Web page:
Economic

Monks and Scholars in the Panopolite Nome: The Epigraphic Evidence

Monks and Scholars in the Panopolite Nome: The Epigraphic Evidence DURING THE CONFERENCE “Perspectives on Panopolis,” which took place in Leyden in 1998, Lucia Criscuolo discussed the evidence of the Greek inscriptions, including Christian ones, from the Panopolite nome, the present-day Sohag-Akhmim area. Already in the beginning of her paper, she observed that it would …

Monks and Scholars in the Panopolite Nome: The Epigraphic Evidence Read More »

Intellectual Life in Middle Egypt: The Case of the Monastery of Bawit (Sixth-Eighth Centuries)

Intellectual Life in Middle Egypt: The Case of the Monastery of Bawit (Sixth-Eighth Centuries) THE MONASTERY OF BAWIT is located on the west bank of the Nile, on the edge of the desert. The site was excavated at the beginning of the twentieth century by a team from the Institut franais d’archeologie orientale, led by …

Intellectual Life in Middle Egypt: The Case of the Monastery of Bawit (Sixth-Eighth Centuries) Read More »

The Monastery of Apollo at Bala’iza and Its Literary Texts

The Monastery of Apollo at Bala’iza and Its Literary Texts Dayr al-Bala’iza, situated at the edge of the desert on the west bank of the Nile some eighteen to nineteen kilometers south of Asyut, gained initial recognition among Coptic scholars through the large cache of manuscripts, both literary and documentary, discovered at the site during …

The Monastery of Apollo at Bala’iza and Its Literary Texts Read More »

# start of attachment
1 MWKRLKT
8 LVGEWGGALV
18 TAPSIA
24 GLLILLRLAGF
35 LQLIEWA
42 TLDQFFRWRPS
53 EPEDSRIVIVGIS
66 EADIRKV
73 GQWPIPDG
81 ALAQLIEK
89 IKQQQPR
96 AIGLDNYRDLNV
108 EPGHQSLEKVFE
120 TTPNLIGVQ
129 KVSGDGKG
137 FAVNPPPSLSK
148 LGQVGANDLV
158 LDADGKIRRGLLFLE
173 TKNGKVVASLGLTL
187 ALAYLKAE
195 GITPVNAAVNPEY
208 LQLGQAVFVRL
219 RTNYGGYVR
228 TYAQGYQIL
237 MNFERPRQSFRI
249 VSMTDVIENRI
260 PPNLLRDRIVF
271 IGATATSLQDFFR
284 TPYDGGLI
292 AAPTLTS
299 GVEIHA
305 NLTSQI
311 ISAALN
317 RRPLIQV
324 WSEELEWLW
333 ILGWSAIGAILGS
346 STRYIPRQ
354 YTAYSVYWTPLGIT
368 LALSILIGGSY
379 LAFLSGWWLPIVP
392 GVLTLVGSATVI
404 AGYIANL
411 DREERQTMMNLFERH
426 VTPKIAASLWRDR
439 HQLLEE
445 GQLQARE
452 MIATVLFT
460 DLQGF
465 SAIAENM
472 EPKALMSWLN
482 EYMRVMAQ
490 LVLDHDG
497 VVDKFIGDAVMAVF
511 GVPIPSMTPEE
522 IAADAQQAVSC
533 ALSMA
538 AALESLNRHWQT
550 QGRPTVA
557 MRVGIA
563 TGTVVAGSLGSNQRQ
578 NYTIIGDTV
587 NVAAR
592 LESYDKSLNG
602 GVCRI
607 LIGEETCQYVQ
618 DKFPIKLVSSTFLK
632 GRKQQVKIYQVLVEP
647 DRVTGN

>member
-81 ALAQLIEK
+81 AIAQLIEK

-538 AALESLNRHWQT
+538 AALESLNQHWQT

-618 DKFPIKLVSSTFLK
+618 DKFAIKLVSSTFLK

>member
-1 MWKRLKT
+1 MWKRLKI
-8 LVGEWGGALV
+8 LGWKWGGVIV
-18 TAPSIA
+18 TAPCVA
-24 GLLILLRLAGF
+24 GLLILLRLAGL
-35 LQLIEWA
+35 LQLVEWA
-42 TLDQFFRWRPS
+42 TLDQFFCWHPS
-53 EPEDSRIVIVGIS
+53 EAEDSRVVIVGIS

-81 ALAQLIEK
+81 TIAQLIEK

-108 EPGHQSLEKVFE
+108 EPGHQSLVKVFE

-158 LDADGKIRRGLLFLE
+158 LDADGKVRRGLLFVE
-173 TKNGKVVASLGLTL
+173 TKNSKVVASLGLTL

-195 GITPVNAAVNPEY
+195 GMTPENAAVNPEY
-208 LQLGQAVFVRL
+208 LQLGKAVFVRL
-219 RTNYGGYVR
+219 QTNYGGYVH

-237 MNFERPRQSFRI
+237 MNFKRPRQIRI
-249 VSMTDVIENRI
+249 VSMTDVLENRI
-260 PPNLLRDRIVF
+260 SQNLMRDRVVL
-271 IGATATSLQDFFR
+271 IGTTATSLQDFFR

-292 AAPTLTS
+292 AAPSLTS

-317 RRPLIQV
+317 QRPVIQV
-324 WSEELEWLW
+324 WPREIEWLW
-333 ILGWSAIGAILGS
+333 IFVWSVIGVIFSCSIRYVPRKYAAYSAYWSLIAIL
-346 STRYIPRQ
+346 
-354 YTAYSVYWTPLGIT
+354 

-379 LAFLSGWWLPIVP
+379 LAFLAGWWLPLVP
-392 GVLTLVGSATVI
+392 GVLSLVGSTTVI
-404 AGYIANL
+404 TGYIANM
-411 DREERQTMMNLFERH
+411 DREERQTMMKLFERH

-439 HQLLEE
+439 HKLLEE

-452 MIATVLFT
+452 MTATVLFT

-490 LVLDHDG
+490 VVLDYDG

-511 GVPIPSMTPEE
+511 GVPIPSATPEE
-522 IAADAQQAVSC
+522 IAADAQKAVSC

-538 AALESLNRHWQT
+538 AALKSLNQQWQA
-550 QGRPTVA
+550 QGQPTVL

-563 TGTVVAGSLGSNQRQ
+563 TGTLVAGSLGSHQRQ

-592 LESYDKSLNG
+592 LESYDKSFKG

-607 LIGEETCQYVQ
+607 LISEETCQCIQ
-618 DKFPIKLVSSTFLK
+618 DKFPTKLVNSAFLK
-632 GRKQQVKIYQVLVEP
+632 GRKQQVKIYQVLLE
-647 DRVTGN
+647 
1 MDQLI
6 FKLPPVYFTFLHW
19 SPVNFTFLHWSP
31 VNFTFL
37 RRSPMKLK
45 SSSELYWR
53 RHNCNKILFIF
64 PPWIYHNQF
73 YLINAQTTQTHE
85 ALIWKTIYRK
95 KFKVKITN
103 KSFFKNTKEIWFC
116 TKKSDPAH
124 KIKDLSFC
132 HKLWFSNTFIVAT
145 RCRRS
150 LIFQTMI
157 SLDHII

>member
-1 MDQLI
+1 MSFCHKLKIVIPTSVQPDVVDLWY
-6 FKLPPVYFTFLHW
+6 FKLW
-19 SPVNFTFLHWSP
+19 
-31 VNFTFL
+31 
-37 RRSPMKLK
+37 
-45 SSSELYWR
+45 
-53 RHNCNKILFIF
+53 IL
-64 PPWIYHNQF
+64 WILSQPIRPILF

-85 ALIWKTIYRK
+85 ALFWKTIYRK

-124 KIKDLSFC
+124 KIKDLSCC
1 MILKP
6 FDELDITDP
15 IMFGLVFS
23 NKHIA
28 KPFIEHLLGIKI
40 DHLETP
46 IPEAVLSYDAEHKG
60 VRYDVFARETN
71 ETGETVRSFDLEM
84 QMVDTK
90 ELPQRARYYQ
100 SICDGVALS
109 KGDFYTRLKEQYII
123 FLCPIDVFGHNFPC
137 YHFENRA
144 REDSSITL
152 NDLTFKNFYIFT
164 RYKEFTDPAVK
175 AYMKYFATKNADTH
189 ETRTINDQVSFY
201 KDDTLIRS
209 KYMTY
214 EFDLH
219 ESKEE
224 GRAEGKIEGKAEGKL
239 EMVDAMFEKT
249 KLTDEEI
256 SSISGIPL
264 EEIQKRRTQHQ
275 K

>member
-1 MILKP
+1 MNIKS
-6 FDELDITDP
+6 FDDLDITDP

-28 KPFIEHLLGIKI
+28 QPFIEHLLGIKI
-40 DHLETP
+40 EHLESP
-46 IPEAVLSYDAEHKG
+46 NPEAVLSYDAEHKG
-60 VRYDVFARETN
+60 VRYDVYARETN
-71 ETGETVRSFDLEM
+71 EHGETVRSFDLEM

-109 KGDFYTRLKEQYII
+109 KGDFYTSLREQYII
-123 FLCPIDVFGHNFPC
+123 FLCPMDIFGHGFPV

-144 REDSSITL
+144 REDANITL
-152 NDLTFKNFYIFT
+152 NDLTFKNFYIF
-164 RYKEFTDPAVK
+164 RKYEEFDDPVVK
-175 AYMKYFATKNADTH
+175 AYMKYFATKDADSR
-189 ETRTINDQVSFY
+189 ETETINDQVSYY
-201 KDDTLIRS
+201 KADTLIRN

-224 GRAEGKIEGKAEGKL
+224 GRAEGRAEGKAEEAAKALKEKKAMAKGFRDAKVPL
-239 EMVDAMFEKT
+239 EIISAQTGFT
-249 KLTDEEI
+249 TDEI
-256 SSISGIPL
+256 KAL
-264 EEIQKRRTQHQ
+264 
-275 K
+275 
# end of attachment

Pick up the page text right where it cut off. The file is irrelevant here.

Christianity in Asyut in Modern History

Christianity in Asyut in Modern History A Historical Introduction By the second half of the eighteenth century, Asyut had taken Girga’s place as the capital of Upper Egypt. With Muhammad ‘Ali’s interest in admin­istratively organizing Egypt’s governorates, the construction of the gover­norate building in Asyut began in 1811. In 1822, Asyut’s population was around seventeen …

Christianity in Asyut in Modern History Read More »

History Bibliography

HISTORY BIBLIOGRAPHY Adams, William Y. Nubia, Corridor to Africa. Princeton, N.J.: Allen Lane, 1977. Atiya, Aziz Suryal. “Ahl al-Dhimmah.” In CE, vol. 1, 72ff. ———. “Alexandria, Historic Churches in.” In CE, vol. 1, 92-95. ———. “Ayyubid Dynasty and the Copts.” In CE, vol. 1, 314ff. ———. “Eusebius of Caesarea.” In CE, vol. 4, 1070ff. ———. …

History Bibliography Read More »

Coptic Art

COPTIC ART Coptic art is a distinctive art associated with Christianity in Egypt. It is the richest art of the Eastern Christian arts. It appeared in the third or fourth century and began to flourish in the fifth century. Coptic art can only be understood and appreciated in the light of Egypt’s economic and social …

Coptic Art Read More »

Confraternity

CONFRATERNITY The members of the confraternity were called in Greek philoponoi (the lovers of work) or the spoudaioi (the zealots). They were lay people who undertook a variety of services: caring for the poor, building churches, and assisting in worship services. They are mentioned in the time of St. Athanasius. The canons attributed to Athanasius …

Confraternity Read More »

Conversion To Islam

CONVERSION TO ISLAM After the Arab conquest of Egypt (640-642), the bulk of the Egyptians remained Christian in the first two centuries of Islamic rule. By the beginning of the third century of Arab occupation, however, the resistance of the Copts was broken and their economic status was dramatically weakened because of the financial burdens …

Conversion To Islam Read More »